His grip upon the paper tightening, Thalberg, closed his yellow eyes and hung his head. Turning about, his long tail nearly upending the chair set before the table, he strode towards the hearth that still simmered with nearly spent coals, and placed the letter atop them. The coals were no longer hot, but still, after a few moments, the parchment caught flame, and Thalberg watched as the finely wrought letters curled up, blackening and disappearing to ash. The wax seal melted as the flame took it, running red down across the coals.
Thalberg took a poker from the wrought iron stand and stirred the ashes about, mixing the melted wax into the grey ash at the bottom of the hearth until none could see it. Setting the poker aside, he placed another layer of kindling atop the coals, and breathed them into fiery life as well. Once the faltering flames began to snap and crackle with renewed vigour, he put several logs atop them, watching them all burn serenely.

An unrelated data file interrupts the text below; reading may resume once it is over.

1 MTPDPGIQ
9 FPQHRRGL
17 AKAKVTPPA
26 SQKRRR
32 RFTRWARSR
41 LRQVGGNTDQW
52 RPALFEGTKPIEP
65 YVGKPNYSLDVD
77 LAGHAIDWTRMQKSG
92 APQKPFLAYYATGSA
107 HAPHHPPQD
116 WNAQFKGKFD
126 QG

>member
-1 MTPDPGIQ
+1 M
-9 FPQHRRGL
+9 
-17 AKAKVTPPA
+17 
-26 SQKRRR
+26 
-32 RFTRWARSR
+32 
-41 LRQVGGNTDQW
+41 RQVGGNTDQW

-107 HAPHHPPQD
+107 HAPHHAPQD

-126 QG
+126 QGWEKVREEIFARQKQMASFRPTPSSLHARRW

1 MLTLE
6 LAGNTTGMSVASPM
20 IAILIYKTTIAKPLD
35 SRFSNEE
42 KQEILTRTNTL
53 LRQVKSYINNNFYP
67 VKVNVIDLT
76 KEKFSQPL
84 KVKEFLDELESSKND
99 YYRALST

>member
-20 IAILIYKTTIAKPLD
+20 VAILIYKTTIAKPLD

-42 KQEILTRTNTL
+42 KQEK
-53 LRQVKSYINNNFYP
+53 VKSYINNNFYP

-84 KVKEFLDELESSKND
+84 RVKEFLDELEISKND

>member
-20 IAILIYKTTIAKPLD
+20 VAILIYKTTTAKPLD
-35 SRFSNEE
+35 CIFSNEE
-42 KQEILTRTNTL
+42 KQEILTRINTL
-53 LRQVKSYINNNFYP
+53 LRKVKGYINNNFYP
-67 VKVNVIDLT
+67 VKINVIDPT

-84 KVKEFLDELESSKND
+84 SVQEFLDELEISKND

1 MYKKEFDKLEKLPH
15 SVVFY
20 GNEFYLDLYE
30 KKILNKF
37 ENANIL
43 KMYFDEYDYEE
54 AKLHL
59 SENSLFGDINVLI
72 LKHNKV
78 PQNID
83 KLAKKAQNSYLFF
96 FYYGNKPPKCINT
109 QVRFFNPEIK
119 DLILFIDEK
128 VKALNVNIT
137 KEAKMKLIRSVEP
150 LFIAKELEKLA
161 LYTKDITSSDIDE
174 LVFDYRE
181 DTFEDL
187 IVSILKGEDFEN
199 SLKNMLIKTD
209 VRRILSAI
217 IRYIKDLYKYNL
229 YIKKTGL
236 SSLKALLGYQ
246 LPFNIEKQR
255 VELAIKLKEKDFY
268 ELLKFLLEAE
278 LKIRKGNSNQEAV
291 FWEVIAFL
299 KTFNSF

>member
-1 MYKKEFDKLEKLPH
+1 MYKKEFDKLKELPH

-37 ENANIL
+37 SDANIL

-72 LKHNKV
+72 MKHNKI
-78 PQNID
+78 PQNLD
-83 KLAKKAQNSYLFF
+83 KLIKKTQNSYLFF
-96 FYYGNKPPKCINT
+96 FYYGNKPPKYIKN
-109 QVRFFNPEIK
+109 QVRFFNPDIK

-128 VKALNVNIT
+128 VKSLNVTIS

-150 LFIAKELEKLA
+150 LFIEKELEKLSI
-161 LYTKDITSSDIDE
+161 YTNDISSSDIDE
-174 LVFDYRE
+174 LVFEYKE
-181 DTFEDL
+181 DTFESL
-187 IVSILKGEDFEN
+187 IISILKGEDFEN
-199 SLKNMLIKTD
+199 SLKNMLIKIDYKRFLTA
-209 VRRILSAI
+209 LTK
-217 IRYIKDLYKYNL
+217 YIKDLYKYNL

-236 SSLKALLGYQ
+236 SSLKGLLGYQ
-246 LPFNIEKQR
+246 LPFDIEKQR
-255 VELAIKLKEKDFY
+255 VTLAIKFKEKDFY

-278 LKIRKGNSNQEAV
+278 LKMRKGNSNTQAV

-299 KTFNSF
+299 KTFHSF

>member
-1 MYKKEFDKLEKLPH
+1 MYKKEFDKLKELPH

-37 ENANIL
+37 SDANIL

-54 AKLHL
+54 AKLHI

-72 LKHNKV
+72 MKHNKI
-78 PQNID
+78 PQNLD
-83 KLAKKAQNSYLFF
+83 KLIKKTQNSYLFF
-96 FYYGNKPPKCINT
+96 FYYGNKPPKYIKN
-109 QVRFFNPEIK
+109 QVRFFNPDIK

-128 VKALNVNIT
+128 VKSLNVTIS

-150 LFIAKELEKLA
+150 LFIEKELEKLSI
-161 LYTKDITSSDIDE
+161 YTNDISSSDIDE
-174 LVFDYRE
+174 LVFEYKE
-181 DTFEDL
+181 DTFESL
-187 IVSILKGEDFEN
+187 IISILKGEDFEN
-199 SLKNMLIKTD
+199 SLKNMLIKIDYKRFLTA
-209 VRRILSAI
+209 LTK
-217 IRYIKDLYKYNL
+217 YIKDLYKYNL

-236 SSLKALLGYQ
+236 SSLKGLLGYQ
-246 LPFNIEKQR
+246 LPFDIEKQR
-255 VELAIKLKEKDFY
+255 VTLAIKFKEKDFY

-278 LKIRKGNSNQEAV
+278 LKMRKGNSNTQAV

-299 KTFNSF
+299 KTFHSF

Satisfied at last, Thalberg placed the poker back into its holder, and closed the sluice, letting the fire burn atop the ashes of Thomas’s letter. With a heavy heart, the Steward returned to the desk to see if there were any other such missives that he would have to destroy for Metamor’s sake.
“Let’s set him down there,” Misha said, pointing to a pallet in his workshop. They had managed to find a stout wheelbarrow after leaving Bryonoth with the gaoler Roscoe and had loaded Madog into it. The automaton did not put up any resistance, offering only an occasional whine and disconsolate glances to Misha.
Even with all four of them, hoisting Madog from the wheelbarrow to the pallet made all of them groan and strain. The wheel barrow itself had been bent and warped from the automaton’s weight. But finally the metal fox was deposited upon the appel laying with the gash in his belly facing upwards.
George wiped his paws along his breeches. “Well, I should attend to the assigning of the guards. And then a lot of ale.”
“Do you need company?” Misha asked, though his eyes never strayed from the automaton.
“No, I’d rather be alone I think. In a well-lighted tavern too.” At that, the jackal turned and left the workshop.
Rickkter waited until the patrol master had left and then also turned to the door. “I have some reading I must do. Until tomorrow then.”